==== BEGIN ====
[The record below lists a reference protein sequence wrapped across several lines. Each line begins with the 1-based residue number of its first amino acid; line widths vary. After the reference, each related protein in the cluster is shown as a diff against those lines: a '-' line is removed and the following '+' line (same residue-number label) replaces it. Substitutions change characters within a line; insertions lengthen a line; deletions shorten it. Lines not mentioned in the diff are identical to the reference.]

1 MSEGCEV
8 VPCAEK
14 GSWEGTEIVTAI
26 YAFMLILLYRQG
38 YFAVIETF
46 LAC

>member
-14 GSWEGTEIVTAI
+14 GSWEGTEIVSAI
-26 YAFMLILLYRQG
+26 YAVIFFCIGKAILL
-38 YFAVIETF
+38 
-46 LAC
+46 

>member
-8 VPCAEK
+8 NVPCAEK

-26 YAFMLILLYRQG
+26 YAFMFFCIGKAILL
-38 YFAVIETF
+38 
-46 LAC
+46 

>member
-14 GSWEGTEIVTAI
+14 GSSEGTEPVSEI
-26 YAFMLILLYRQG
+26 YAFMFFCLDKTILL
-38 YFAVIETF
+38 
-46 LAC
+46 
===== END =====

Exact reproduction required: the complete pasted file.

[The record below lists a reference protein sequence wrapped across several lines. Each line begins with the 1-based residue number of its first amino acid; line widths vary. After the reference, each related protein in the cluster is shown as a diff against those lines: a '-' line is removed and the following '+' line (same residue-number label) replaces it. Substitutions change characters within a line; insertions lengthen a line; deletions shorten it. Lines not mentioned in the diff are identical to the reference.]

1 MSEGCEV
8 VPCAEK
14 GSWEGTEIVTAI
26 YAFMLILLYRQG
38 YFAVIETF
46 LAC

>member
-14 GSWEGTEIVTAI
+14 GSWEGTEIVSAI
-26 YAFMLILLYRQG
+26 YAVIFFCIGKAILL
-38 YFAVIETF
+38 
-46 LAC
+46 

>member
-8 VPCAEK
+8 NVPCAEK

-26 YAFMLILLYRQG
+26 YAFMFFCIGKAILL
-38 YFAVIETF
+38 
-46 LAC
+46 

>member
-14 GSWEGTEIVTAI
+14 GSSEGTEPVSEI
-26 YAFMLILLYRQG
+26 YAFMFFCLDKTILL
-38 YFAVIETF
+38 
-46 LAC
+46 